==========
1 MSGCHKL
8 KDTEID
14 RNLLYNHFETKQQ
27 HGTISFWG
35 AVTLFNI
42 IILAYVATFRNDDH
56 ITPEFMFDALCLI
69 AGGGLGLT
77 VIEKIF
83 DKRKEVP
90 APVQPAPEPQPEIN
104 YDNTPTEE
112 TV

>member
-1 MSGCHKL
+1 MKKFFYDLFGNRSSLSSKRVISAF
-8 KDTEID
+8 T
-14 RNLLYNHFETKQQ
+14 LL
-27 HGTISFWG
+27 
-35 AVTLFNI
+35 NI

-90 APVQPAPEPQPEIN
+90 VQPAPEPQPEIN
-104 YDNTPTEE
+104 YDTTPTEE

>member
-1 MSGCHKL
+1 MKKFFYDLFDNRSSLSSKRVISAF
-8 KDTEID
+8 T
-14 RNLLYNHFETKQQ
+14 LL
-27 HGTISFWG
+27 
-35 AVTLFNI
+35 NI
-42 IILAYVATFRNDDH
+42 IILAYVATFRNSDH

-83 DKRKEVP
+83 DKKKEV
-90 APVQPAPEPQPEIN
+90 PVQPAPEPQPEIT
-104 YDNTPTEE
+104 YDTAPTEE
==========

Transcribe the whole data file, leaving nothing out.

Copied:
1 MSGCHKL
8 KDTEID
14 RNLLYNHFETKQQ
27 HGTISFWG
35 AVTLFNI
42 IILAYVATFRNDDH
56 ITPEFMFDALCLI
69 AGGGLGLT
77 VIEKIF
83 DKRKEVP
90 APVQPAPEPQPEIN
104 YDNTPTEE
112 TV

>member
-1 MSGCHKL
+1 MKKFFYDLFGNRSSLSSKRVISAF
-8 KDTEID
+8 T
-14 RNLLYNHFETKQQ
+14 LL
-27 HGTISFWG
+27 
-35 AVTLFNI
+35 NI

-90 APVQPAPEPQPEIN
+90 VQPAPEPQPEIN
-104 YDNTPTEE
+104 YDTTPTEE

>member
-1 MSGCHKL
+1 MKKFFYDLFDNRSSLSSKRVISAF
-8 KDTEID
+8 T
-14 RNLLYNHFETKQQ
+14 LL
-27 HGTISFWG
+27 
-35 AVTLFNI
+35 NI
-42 IILAYVATFRNDDH
+42 IILAYVATFRNSDH

-83 DKRKEVP
+83 DKKKEV
-90 APVQPAPEPQPEIN
+90 PVQPAPEPQPEIT
-104 YDNTPTEE
+104 YDTAPTEE